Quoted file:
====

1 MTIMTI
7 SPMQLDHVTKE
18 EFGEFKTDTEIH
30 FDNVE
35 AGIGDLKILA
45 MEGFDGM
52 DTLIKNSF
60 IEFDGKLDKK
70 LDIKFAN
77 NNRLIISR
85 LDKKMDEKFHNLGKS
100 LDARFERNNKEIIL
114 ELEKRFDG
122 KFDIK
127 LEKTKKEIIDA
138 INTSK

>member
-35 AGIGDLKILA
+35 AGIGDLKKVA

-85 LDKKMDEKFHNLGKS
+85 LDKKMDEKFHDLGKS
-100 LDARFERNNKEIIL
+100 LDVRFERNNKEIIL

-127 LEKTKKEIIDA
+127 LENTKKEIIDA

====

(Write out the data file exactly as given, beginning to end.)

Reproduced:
1 MTIMTI
7 SPMQLDHVTKE
18 EFGEFKTDTEIH
30 FDNVE
35 AGIGDLKILA
45 MEGFDGM
52 DTLIKNSF
60 IEFDGKLDKK
70 LDIKFAN
77 NNRLIISR
85 LDKKMDEKFHNLGKS
100 LDARFERNNKEIIL
114 ELEKRFDG
122 KFDIK
127 LEKTKKEIIDA
138 INTSK

>member
-35 AGIGDLKILA
+35 AGIGDLKKVA

-85 LDKKMDEKFHNLGKS
+85 LDKKMDEKFHDLGKS
-100 LDARFERNNKEIIL
+100 LDVRFERNNKEIIL

-127 LEKTKKEIIDA
+127 LENTKKEIIDA